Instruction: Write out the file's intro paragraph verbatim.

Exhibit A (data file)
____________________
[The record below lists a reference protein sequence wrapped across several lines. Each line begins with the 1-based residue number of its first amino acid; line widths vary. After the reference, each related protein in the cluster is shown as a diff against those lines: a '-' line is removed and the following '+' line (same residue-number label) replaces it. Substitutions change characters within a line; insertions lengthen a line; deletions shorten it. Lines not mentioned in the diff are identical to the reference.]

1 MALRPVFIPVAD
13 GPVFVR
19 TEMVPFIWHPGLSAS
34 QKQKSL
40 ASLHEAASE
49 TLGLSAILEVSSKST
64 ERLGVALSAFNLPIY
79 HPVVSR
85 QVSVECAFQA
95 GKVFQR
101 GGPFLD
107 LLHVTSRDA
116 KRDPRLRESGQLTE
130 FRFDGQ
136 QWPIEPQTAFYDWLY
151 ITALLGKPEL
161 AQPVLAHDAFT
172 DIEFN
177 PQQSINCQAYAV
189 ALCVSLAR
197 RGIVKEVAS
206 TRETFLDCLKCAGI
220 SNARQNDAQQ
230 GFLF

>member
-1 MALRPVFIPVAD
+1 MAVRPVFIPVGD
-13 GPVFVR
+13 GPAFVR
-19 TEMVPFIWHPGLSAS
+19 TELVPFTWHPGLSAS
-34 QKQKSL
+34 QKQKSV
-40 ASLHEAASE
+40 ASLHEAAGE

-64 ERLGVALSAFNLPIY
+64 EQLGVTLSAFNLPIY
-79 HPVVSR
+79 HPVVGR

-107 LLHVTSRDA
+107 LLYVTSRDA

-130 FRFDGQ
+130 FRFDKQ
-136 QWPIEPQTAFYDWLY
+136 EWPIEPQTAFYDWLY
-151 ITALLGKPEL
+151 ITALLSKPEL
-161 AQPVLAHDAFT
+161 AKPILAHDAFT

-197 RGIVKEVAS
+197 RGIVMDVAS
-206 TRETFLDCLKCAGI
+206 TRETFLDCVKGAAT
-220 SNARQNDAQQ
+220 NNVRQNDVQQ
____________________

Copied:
[The record below lists a reference protein sequence wrapped across several lines. Each line begins with the 1-based residue number of its first amino acid; line widths vary. After the reference, each related protein in the cluster is shown as a diff against those lines: a '-' line is removed and the following '+' line (same residue-number label) replaces it. Substitutions change characters within a line; insertions lengthen a line; deletions shorten it. Lines not mentioned in the diff are identical to the reference.]